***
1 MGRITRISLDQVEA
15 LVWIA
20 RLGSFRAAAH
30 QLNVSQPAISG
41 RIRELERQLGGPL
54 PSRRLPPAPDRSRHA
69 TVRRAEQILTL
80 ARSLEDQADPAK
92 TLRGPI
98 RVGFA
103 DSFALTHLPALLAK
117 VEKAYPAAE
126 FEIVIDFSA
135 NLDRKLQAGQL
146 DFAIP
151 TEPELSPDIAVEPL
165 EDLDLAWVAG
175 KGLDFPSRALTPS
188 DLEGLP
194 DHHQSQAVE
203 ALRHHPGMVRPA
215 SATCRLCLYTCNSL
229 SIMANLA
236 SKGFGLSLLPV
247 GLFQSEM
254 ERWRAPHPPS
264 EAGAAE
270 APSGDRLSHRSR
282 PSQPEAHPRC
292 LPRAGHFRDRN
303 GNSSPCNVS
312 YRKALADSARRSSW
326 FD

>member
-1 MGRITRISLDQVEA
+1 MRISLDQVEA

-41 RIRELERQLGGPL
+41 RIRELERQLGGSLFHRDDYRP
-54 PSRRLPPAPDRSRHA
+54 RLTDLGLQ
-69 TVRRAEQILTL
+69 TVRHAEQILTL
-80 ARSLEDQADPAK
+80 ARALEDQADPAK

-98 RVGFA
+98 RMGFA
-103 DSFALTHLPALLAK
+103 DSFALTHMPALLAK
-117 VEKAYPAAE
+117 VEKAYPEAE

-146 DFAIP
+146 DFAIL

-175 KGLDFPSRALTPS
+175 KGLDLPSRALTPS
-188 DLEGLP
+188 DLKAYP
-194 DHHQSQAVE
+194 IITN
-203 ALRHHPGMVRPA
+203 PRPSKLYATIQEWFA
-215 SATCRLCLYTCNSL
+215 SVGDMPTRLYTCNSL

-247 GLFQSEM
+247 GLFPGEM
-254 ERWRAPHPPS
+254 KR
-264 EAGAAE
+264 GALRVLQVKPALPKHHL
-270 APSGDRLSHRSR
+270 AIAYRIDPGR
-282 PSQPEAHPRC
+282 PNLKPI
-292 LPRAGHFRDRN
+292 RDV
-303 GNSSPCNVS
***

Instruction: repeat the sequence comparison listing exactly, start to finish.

1 MGRITRISLDQVEA
15 LVWIA
20 RLGSFRAAAH
30 QLNVSQPAISG
41 RIRELERQLGGPL
54 PSRRLPPAPDRSRHA
69 TVRRAEQILTL
80 ARSLEDQADPAK
92 TLRGPI
98 RVGFA
103 DSFALTHLPALLAK
117 VEKAYPAAE
126 FEIVIDFSA
135 NLDRKLQAGQL
146 DFAIP
151 TEPELSPDIAVEPL
165 EDLDLAWVAG
175 KGLDFPSRALTPS
188 DLEGLP
194 DHHQSQAVE
203 ALRHHPGMVRPA
215 SATCRLCLYTCNSL
229 SIMANLA
236 SKGFGLSLLPV
247 GLFQSEM
254 ERWRAPHPPS
264 EAGAAE
270 APSGDRLSHRSR
282 PSQPEAHPRC
292 LPRAGHFRDRN
303 GNSSPCNVS
312 YRKALADSARRSSW
326 FD

>member
-1 MGRITRISLDQVEA
+1 MRISLDQVEA

-41 RIRELERQLGGPL
+41 RIRELERQLGGSLFHRDDYRP
-54 PSRRLPPAPDRSRHA
+54 RLTDLGLQ
-69 TVRRAEQILTL
+69 TVRHAEQILTL
-80 ARSLEDQADPAK
+80 ARALEDQADPAK

-98 RVGFA
+98 RMGFA
-103 DSFALTHLPALLAK
+103 DSFALTHMPALLAK
-117 VEKAYPAAE
+117 VEKAYPEAE

-146 DFAIP
+146 DFAIL

-175 KGLDFPSRALTPS
+175 KGLDLPSRALTPS
-188 DLEGLP
+188 DLKAYP
-194 DHHQSQAVE
+194 IITN
-203 ALRHHPGMVRPA
+203 PRPSKLYATIQEWFA
-215 SATCRLCLYTCNSL
+215 SVGDMPTRLYTCNSL

-247 GLFQSEM
+247 GLFPGEM
-254 ERWRAPHPPS
+254 KR
-264 EAGAAE
+264 GALRVLQVKPALPKHHL
-270 APSGDRLSHRSR
+270 AIAYRIDPGR
-282 PSQPEAHPRC
+282 PNLKPI
-292 LPRAGHFRDRN
+292 RDV
-303 GNSSPCNVS